For patients who indicated they worked during their treatment, the system asked daily if they missed work if it was a regular workday.

  3. Work Limitations Questionnaire [ Time Frame: up to 6 months ]
    The 25 item patient-reported Work Limitations Questionnaire will be used to measure work performance.

  4. Health Care Utilization & Medical Encounters Interview [ Time Frame: up to 6 months ]
    Each week patients reported during their daily phone calls whether or not they had been in contact with a health care provider, were seen in an emergency department or urgent care facility, or had an unscheduled hospitalization. If they reported they did have a medical encounter, the research staff would call and conduct a short telephone interview to collect data about the nature of the medical encounter including whether the medical encounter was related to the symptoms being monitored.

  5. Baseline Physical Activity [ Time Frame: Baseline ]
    We will measure baseline physical activity using the 3 item Godin's Leisure-Time Exercise Questionnaire


Other Outcome Measures:
  1. Patient End of Study Telephone Interview [ Time Frame: up to 6 months ]
    An End of Study Telephone Interview will be conducted at the end of a patient's participation in the project to obtain data on patient satisfaction with the symptom monitoring system and to obtain suggestions for improvement of the system.



Information from the National Library of Medicine

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Ages Eligible for Study:   18 Years and older   (Adult, Older Adult)
Sexes Eligible for Study:   All
Accepts Healthy Volunteers:   No
Criteria

Inclusion Criteria:

  • Histological diagnosis of cancer
  • Life expectance of at least three months
  • Beginning a new course of chemotherapy that is planned for a minimum of three cycles
  • English speaking
  • Daily access to a telephone
  • Cognitively capable to use the phone unassisted as verified by study staff at recruitment
  • Receiving care under the direction of one of the designated provider teams at Huntsman Cancer Institute (SLC, UT) or Grady Cancer Institute (Atlanta, GA).

Exclusion Criteria:

  • Receiving concurrent radiation therapy
  • Exclusively receiving biotherapy

Information from the National Library of Medicine

To learn more about this study, you or your doctor may contact the study research staff using the contact information provided by the sponsor.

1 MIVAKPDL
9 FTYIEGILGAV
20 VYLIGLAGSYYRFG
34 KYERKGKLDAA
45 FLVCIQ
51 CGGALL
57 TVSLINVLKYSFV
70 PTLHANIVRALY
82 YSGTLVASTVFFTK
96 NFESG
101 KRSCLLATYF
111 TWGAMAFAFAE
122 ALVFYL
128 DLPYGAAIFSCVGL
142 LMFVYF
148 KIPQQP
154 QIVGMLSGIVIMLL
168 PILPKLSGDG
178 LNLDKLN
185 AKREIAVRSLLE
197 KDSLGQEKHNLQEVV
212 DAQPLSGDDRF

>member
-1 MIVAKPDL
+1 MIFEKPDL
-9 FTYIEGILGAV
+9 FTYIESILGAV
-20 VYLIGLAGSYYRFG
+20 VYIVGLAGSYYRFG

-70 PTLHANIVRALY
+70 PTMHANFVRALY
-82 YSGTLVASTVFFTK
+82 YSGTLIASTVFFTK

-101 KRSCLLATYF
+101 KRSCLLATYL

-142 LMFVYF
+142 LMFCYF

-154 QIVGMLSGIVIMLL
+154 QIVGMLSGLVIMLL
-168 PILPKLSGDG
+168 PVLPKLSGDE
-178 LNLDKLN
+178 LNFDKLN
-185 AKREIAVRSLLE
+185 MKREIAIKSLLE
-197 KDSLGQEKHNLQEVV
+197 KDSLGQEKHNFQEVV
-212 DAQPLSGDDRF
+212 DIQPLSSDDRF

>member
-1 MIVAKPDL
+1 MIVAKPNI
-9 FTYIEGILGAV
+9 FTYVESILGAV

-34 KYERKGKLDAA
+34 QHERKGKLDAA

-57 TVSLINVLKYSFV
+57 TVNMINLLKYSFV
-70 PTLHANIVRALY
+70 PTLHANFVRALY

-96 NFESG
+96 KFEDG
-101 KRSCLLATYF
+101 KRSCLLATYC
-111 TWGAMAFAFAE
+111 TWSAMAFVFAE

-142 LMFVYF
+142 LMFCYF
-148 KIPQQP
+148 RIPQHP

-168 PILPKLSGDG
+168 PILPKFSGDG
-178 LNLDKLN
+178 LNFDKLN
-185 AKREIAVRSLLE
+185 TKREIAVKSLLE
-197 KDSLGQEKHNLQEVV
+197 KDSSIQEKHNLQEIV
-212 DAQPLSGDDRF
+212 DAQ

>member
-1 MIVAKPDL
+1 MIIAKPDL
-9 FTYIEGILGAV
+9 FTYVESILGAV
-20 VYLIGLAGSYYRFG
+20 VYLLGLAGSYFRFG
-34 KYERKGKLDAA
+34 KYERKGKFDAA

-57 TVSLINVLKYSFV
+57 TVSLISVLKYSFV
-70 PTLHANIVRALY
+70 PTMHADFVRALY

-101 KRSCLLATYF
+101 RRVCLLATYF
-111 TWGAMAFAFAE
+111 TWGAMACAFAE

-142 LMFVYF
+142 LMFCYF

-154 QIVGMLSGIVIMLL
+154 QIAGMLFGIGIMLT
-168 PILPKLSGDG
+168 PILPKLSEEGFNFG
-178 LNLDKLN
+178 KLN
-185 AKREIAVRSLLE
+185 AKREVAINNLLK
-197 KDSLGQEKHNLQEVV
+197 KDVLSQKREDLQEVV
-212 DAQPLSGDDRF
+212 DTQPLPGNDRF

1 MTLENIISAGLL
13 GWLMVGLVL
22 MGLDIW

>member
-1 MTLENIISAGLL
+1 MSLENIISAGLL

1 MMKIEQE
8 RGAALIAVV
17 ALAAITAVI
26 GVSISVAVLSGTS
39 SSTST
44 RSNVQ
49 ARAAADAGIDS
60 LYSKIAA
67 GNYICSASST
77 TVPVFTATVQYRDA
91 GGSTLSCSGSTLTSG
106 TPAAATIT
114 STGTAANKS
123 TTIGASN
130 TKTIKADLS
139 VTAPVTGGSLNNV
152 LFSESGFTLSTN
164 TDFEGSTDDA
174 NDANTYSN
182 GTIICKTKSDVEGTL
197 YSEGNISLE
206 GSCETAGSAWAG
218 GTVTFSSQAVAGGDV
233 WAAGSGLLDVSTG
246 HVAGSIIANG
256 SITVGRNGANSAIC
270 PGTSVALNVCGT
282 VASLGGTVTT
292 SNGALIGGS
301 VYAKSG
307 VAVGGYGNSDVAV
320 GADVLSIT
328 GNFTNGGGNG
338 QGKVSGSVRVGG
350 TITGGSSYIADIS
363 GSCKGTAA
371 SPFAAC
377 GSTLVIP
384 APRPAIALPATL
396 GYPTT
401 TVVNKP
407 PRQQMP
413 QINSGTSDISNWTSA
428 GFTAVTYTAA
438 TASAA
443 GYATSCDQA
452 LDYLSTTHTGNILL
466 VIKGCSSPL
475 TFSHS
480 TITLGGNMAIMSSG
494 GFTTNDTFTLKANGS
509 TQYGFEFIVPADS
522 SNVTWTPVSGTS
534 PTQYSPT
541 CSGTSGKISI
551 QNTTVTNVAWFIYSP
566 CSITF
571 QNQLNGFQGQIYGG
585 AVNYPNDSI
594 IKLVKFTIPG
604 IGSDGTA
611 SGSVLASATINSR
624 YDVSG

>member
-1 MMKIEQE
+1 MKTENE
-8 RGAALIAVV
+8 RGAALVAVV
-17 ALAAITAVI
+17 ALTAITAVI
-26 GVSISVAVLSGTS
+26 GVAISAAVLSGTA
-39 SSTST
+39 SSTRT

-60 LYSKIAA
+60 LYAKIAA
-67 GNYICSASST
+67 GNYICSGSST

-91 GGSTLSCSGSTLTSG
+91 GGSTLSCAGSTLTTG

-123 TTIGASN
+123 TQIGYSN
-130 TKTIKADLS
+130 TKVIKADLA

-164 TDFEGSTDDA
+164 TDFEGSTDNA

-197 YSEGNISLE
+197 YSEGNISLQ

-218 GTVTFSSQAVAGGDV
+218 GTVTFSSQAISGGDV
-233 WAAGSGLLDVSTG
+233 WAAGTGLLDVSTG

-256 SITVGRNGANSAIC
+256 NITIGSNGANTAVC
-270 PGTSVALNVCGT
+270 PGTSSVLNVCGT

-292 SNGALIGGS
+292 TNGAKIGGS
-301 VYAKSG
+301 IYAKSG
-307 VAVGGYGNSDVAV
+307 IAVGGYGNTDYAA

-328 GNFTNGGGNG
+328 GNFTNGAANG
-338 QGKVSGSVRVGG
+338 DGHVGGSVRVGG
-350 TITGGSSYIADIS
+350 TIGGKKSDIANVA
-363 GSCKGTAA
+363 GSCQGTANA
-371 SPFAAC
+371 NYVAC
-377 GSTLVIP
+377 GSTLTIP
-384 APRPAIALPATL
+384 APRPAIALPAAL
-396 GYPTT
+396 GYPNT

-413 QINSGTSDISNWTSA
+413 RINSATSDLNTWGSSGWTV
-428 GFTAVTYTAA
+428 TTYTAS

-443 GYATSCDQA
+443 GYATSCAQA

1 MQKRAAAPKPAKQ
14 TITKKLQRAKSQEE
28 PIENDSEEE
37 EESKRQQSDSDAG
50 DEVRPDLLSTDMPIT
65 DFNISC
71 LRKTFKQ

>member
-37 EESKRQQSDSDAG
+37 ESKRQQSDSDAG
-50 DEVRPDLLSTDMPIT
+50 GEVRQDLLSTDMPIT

Please refer to this study by its ClinicalTrials.gov identifier (NCT number): NCT02779725


Locations
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United States, Utah
University of Utah
Salt Lake City, Utah, United States, 84112
Sponsors and Collaborators
University of Utah
National Cancer Institute (NCI)
Huntsman Cancer Institute
Emory University
Investigators
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Principal Investigator: Kathleen Mooney, PhD University of Utah

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Responsible Party: Kathleen Mooney, Distinguished Professor/Principal Investigator, University of Utah
ClinicalTrials.gov Identifier: NCT02779725     History of Changes
Other Study ID Numbers: IRB_00087666
R01CA206522 ( U.S. NIH Grant/Contract )
First Posted: May 20, 2016    Key Record Dates
Last Update Posted: May 3, 2018
Last Verified: April 2018
Individual Participant Data (IPD) Sharing Statement:
Plan to Share IPD: Yes
Plan Description: We will present our findings at conferences and publish the findings. We welcome analysis and use by other investigators once our primary aims have been analyzed and disseminated. The PI will share de-identified data to other investigators for study, including demographics, diagnosis, chemotherapy treatment, symptom patterns, work attendance, overall health function and health care utilization. Data will be shared with investigators working under an institution with a Federal Wide Assurance (FWA) and can be used for secondary study purposes. The PI agrees to make available data within one year of the completion of the funded project period and manuscripts pertaining to the aims. De-identified data will be available directly from the PI. The PI agrees to share data in a manner that is fully consistent with NIH data sharing policies and applicable laws and regulations.

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Studies a U.S. FDA-regulated Drug Product: No
Studies a U.S. FDA-regulated Device Product: No
Keywords provided by Kathleen Mooney, University of Utah:
Symptom Management